Birth Control (cont.)
Melissa Conrad Stöppler, MD
Melissa Conrad Stöppler, MD, is a U.S. board-certified Anatomic Pathologist with subspecialty training in the fields of Experimental and Molecular Pathology. Dr. Stöppler's educational background includes a BA with Highest Distinction from the University of Virginia and an MD from the University of North Carolina. She completed residency training in Anatomic Pathology at Georgetown University followed by subspecialty fellowship training in molecular diagnostics and experimental pathology.
William C. Shiel Jr., MD, FACP, FACR
Dr. Shiel received a Bachelor of Science degree with honors from the University of Notre Dame. There he was involved in research in radiation biology and received the Huisking Scholarship. After graduating from St. Louis University School of Medicine, he completed his Internal Medicine residency and Rheumatology fellowship at the University of California, Irvine. He is board-certified in Internal Medicine and Rheumatology.
In this Article
- Introduction to birth control types and options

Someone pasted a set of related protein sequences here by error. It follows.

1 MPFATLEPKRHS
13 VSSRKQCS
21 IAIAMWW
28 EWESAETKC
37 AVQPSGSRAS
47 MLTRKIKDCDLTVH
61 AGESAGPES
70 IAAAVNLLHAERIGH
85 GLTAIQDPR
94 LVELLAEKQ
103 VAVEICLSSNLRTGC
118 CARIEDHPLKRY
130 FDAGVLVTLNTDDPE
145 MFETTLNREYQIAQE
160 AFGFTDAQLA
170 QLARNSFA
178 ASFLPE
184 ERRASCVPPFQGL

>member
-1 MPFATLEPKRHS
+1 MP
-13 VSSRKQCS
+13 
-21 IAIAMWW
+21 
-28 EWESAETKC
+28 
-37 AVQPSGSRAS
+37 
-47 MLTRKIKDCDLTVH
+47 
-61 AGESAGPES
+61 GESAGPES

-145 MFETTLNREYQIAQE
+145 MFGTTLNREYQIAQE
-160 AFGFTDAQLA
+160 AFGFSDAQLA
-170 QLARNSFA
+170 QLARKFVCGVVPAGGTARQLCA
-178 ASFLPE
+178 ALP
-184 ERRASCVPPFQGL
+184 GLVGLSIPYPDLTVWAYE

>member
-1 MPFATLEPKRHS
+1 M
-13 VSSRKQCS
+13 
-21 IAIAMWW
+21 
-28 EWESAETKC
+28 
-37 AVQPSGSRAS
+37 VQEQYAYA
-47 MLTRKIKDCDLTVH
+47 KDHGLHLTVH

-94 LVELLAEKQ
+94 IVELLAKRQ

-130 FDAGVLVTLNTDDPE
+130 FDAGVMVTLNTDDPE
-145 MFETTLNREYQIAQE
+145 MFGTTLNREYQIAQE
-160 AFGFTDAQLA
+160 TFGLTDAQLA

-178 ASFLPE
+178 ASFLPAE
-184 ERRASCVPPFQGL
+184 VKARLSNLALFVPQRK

- Summary and conclusions
- Birth Control At A Glance
- Find a local Obstetrician-Gynecologist in your town
Birth Control At A Glance
- Methods of birth control include barrier, mechanical, hormonal, and natural methods, as well as emergency and permanent methods.
- All methods of birth control are based on either preventing a man's sperm from reaching and entering a woman's egg (fertilization) or preventing the fertilized egg from implanting in the woman's uterus (her womb) and starting to grow.
- No birth control method, except abstinence, is considered to be 100% effective.
- No method of birth control available today offers perfect protection against sexually transmitted infections (sexually transmitted diseases, or STDs), except abstinence.
Last Editorial Review: 7/16/2010
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